Abstract: Economics is an international discipline, but economists tend to be local thinkers. We describe how research on the Irish economy eventually led to a series of engagements with Europe, and eventually became transformed by a European dimension. We suggest that a strong sense of local identity is a pre-requisite for the emergence of a European identity, and that there is much to be gained from learning to look at Ireland through European eyes.
Key Words: Ireland; economics; identity formation; European Union; Structural Funds; EU enlargement; convergence.
About fifteen years ago I was sitting in the Winding Stair bookshop that overlooks the halfpenny bridge on the Liffey, drinking coffee and reading the second-hand book that I had just purchased. This was a time when the Winding Stair was still a bookshop that served coffee rather than a coffee shop that sold books. Across from me sitting at the large table I noticed two young German women, one of whom was reading Roddy Doyle's novel The Commitments. Having read it myself, I was puzzled how a non-Dubliner, not to mention a foreigner, could pick their way through the dense slang and exquisite expletives that make it so memorable. I could not resist asking! The explanation was very simple. The two young women lived in a colony of Germans in Dublin's inner city, supported by German social welfare payments, and basking in a culture that appeared to offer a welcome temporary respite from German regimentation.
I was reminded of that incident recently when I re-read Dubliners. How was it that this book is read all over the world, yet is so deeply centred in the minutiae of Irish history and Dublin everyday life of the early 20th century? More generally, how can one ever experience or understand another culture from the outside? This question had come to bother me over the past decade, as my work took me out of Ireland and into the enlarging European Union. As an economist, I believed that my discipline was universal, and that I had tools that could unlock the mysteries of development anywhere in the world. But this abstract claim sat uneasily alongside the human impressions and experiences of my European work.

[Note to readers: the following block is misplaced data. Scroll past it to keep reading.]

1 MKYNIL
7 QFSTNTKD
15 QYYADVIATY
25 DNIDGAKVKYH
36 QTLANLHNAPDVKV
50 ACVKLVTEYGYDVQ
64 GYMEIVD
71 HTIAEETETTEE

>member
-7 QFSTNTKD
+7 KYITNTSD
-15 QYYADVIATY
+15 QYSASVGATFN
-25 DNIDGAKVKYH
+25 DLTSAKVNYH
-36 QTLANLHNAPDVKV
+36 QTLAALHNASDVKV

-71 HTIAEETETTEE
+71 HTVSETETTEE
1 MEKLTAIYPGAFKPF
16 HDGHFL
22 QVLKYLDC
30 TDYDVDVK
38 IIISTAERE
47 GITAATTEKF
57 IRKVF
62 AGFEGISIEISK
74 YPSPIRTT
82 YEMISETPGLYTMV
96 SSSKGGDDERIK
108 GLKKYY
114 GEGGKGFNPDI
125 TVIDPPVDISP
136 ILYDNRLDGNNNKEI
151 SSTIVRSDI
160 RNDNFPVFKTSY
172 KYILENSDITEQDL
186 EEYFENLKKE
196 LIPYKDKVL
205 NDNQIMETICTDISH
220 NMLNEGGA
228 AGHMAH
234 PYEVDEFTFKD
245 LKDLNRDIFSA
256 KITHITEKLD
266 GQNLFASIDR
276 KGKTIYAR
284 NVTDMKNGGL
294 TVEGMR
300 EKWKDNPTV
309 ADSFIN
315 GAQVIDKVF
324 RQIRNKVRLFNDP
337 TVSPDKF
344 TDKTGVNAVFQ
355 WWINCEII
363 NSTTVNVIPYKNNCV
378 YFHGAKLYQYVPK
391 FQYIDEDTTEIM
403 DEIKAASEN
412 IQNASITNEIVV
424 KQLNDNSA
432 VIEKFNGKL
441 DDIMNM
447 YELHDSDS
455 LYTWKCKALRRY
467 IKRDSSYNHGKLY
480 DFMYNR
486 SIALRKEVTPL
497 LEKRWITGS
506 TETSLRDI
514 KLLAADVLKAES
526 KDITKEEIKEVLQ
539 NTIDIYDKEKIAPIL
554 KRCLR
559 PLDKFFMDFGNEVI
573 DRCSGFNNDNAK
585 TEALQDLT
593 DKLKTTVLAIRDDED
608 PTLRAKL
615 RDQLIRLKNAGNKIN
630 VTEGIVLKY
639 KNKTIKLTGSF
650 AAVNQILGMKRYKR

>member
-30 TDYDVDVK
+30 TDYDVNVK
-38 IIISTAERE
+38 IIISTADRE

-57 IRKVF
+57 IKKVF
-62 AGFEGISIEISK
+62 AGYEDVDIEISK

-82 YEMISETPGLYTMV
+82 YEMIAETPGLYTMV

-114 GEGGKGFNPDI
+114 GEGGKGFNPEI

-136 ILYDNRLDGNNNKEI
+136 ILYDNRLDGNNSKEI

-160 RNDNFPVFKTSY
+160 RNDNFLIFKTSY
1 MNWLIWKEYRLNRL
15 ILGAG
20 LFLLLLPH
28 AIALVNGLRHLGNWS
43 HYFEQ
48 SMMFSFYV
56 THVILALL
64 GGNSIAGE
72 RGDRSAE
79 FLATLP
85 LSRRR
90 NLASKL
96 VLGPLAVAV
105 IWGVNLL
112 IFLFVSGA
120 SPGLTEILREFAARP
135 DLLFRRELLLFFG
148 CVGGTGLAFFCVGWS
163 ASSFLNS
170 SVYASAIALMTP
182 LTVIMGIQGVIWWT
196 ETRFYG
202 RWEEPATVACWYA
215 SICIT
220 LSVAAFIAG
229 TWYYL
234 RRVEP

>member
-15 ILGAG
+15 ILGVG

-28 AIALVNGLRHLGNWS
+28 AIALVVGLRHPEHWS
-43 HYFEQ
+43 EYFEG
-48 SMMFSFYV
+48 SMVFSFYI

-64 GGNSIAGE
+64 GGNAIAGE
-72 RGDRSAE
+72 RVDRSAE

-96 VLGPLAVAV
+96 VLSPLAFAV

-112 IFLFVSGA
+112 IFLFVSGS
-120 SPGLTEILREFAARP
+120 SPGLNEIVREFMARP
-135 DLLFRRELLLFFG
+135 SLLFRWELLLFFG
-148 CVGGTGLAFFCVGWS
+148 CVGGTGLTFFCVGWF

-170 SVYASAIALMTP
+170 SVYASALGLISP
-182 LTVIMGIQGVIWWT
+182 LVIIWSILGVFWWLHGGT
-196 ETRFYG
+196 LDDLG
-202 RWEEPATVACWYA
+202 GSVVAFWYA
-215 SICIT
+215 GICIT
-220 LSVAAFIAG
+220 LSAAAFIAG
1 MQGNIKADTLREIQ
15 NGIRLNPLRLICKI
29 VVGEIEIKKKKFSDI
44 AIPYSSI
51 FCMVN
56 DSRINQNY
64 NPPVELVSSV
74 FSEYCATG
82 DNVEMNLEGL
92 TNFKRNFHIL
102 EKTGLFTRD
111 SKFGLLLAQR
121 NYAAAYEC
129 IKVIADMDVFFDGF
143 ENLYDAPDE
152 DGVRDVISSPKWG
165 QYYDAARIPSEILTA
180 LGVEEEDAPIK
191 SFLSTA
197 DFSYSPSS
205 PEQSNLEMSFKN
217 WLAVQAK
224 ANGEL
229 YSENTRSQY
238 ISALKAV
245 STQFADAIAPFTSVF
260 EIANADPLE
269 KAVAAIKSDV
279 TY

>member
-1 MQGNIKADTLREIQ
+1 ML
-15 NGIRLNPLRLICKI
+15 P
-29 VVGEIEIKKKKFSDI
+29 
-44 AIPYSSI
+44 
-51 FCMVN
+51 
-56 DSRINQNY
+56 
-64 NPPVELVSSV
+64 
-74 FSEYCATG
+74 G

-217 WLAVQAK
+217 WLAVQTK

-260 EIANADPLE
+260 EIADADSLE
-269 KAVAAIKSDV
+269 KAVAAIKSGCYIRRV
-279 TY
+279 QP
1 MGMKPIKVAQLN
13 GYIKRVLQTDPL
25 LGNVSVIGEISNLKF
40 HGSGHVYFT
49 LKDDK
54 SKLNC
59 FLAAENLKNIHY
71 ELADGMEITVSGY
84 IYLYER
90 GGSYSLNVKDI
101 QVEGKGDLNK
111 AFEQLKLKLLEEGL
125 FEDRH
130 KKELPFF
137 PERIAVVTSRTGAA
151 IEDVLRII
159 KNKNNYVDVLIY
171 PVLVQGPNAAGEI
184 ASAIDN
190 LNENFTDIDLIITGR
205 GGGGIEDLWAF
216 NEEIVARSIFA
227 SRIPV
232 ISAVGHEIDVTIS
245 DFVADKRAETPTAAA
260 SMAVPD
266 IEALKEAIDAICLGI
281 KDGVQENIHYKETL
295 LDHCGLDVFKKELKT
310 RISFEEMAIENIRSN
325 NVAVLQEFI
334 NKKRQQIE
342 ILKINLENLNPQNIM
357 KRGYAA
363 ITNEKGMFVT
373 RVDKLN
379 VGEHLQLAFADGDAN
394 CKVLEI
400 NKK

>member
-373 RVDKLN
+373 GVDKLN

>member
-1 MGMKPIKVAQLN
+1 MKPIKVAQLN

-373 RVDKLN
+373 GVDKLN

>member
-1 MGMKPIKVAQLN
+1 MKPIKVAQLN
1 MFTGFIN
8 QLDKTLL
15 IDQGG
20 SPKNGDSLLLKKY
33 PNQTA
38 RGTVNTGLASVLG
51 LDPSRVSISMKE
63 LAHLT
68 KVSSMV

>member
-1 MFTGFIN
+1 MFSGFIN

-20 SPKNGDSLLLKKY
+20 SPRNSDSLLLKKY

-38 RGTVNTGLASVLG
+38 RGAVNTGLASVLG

Economic narratives are seldom of interest to non-economists. It has amused me that whenever I have to identify my line of work at social gatherings, people always want me to tell them about the future (house prices, the euro-dollar exchange rate, possible tax rises!). I noticed that I was never asked to explain the past. We economists are seen as strange and exotic creatures, who gaze into our computerised crystal balls, forecast the future, are invariably wrong, and are paid obscene amounts of money!
I never seem to have the opportunity to explain how, through my work as an economist, I ceased to be Irish-Irish and gradually became European-Irish. That this was no sudden epiphany, as on Sandymount Strand. That it happened so slowly that the changes were barely detectable. But at the end of the process, Europe was no longer a far away place, of big importance in the economic statistics of trade and whatever, but of very limited importance to everyday life. I had become European, had started to think as a European, and now looked back at Ireland partly through European eyes.
The research project that brought these feelings to a head was carried out late in 2004 for the Regional Policy Directorate of the European Commission. I was commissioned to evaluate the likely impact of the initial proposals for funding of the new Structural Fund programme that will follow the present one. (1) This new programme will cover a period of seven years from January, 2007 to December, 2013. Some "old" EU states and regions (Greece, Portugal and Spain, as well as the Italian Mezzogiorno and East Germany), will continue to receive investment aid. However, Ireland will be excluded, since its sustained high rate of growth during the 1990s has now taken it beyond the aid threshold. …